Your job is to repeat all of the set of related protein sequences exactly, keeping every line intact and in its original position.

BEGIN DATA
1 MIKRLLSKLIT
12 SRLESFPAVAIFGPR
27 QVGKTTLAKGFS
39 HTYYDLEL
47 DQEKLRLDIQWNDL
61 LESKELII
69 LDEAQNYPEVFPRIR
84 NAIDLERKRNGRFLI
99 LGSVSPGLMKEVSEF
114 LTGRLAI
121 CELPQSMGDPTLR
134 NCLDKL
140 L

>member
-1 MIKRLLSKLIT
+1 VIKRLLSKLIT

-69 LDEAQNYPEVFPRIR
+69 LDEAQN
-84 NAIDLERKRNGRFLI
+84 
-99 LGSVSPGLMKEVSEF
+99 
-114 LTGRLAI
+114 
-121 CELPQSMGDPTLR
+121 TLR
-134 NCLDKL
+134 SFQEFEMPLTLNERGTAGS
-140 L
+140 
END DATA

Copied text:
1 MIKRLLSKLIT
12 SRLESFPAVAIFGPR
27 QVGKTTLAKGFS
39 HTYYDLEL
47 DQEKLRLDIQWNDL
61 LESKELII
69 LDEAQNYPEVFPRIR
84 NAIDLERKRNGRFLI
99 LGSVSPGLMKEVSEF
114 LTGRLAI
121 CELPQSMGDPTLR
134 NCLDKL
140 L

>member
-1 MIKRLLSKLIT
+1 VIKRLLSKLIT

-69 LDEAQNYPEVFPRIR
+69 LDEAQN
-84 NAIDLERKRNGRFLI
+84 
-99 LGSVSPGLMKEVSEF
+99 
-114 LTGRLAI
+114 
-121 CELPQSMGDPTLR
+121 TLR
-134 NCLDKL
+134 SFQEFEMPLTLNERGTAGS
-140 L
+140 